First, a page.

Initially, the embryo is covered by a single layer of ectodermal cells (Fig. 18.1 A). In the beginning of the second month, this epithelium divides, and a layer of flattened cells, the periderm, or epitrichium, is laid down on the surface (Fig. 18.1 B). With further proliferation of cells in the basal layer, a third, intermediate zone is formed (Fig. 18.1 C). Finally, at the end of the fourth month, the epidermis acquires its definitive arrangement, and four layers can be distinguished (Fig. 18.1 D): The basal layer, or germinative layer, is responsible for production of new cells. This layer later forms ridges and hollows, which are reflected on the surface of the skin in the fingerprint.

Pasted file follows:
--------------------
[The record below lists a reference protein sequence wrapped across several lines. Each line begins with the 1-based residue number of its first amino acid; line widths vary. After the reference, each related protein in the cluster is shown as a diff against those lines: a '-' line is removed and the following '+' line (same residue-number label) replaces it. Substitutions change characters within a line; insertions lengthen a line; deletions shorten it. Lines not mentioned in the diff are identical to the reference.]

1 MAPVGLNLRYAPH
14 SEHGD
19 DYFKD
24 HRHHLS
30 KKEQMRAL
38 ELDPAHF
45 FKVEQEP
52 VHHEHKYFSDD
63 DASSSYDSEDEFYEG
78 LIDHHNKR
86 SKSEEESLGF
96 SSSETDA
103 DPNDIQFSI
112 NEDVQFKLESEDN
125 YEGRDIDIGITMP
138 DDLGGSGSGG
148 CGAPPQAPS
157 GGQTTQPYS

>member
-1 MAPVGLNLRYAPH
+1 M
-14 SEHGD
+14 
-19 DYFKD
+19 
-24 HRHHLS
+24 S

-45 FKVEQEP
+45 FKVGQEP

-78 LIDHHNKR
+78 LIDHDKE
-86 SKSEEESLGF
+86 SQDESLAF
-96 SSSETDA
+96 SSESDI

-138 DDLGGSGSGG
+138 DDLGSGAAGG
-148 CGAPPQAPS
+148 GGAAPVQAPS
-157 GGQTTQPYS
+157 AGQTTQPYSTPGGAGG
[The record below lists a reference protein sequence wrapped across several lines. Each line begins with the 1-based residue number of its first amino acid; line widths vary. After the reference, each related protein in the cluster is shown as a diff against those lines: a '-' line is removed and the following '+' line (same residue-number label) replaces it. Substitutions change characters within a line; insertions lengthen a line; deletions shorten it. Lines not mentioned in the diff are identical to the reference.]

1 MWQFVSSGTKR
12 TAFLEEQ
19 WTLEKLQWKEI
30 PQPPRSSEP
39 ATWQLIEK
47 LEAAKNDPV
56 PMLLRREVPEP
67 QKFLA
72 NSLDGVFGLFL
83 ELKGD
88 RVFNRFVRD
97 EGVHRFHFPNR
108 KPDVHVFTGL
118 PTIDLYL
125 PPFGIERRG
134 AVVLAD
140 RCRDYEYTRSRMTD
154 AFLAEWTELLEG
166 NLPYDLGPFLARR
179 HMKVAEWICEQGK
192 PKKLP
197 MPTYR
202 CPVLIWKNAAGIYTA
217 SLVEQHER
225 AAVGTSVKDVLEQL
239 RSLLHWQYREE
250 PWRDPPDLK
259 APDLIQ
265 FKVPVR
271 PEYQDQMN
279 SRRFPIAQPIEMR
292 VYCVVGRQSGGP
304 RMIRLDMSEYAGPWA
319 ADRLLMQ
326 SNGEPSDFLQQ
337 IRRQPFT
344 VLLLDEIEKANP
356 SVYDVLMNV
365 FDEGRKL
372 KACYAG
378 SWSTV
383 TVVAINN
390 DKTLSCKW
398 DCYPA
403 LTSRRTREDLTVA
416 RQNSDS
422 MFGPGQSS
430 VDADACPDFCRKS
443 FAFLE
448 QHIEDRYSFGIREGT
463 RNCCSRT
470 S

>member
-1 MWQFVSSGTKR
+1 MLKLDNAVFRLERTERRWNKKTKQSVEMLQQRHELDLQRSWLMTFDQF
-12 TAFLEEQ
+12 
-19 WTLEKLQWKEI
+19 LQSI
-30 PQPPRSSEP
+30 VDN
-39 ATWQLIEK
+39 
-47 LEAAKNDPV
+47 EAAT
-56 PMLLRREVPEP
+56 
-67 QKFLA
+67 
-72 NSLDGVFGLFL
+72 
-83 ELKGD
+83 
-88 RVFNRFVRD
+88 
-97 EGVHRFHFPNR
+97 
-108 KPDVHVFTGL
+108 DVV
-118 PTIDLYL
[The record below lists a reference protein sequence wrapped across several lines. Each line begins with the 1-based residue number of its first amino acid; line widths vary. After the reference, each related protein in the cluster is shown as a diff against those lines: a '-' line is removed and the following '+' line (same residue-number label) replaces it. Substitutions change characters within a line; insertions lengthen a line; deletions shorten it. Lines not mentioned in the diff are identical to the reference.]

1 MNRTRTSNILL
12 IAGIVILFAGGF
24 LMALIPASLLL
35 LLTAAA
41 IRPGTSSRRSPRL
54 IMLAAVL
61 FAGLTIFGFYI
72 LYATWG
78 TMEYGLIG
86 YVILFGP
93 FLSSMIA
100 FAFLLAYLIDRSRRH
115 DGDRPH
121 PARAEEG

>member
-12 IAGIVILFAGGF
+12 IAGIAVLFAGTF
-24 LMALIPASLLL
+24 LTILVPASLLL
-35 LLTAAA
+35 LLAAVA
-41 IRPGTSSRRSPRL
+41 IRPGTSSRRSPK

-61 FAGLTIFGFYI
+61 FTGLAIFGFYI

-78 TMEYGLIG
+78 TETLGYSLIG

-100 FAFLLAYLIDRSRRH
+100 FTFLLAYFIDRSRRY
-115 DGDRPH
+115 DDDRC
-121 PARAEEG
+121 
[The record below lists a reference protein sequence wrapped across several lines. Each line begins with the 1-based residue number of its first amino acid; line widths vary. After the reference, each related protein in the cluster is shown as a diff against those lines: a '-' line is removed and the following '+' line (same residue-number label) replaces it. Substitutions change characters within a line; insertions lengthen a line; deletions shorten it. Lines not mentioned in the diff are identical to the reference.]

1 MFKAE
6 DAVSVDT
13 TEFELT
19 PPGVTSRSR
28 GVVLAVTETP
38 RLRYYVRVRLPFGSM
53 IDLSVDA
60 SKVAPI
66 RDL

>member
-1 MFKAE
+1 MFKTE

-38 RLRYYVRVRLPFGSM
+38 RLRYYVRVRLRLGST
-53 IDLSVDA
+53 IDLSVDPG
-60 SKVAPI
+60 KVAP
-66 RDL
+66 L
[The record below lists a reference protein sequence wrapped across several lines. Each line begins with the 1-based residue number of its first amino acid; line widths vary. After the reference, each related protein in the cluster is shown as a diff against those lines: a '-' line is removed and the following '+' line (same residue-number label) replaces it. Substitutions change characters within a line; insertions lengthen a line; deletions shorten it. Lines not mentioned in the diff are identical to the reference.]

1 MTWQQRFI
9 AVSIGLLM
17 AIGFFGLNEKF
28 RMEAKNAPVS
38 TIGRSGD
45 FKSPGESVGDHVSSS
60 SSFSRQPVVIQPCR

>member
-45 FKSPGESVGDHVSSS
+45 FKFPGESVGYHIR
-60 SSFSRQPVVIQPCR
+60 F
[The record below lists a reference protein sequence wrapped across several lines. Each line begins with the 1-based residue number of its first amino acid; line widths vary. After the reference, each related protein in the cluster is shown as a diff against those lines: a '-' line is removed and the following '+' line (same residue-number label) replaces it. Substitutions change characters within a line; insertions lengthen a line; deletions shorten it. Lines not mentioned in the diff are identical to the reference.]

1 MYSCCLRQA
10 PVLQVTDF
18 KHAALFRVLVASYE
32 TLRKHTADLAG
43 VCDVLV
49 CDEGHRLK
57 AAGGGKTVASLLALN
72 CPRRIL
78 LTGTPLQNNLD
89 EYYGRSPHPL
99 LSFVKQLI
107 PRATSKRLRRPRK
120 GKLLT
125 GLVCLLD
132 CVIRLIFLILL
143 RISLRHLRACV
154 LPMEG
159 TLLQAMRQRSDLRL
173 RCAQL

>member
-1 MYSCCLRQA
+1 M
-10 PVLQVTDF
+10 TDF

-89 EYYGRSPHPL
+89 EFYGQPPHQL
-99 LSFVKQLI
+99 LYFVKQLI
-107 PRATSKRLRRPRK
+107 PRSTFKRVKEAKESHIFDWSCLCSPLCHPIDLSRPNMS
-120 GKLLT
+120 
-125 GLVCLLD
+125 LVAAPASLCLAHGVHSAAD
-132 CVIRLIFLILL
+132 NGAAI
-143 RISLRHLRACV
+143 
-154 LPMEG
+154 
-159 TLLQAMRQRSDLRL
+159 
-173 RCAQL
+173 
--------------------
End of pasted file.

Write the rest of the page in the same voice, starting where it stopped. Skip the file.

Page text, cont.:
A thick spinous layer consists of large polyhedral cells containing fine tonofibrils.

The granular layer contains small keratohyalin granules in its cells. The horny layer, forming the tough scalelike surface of the epidermis, is made up of closely packed dead cells containing keratin. Cells of the periderm are usually cast off during the second part of intrauterine life and can be found in the amniotic fluid.

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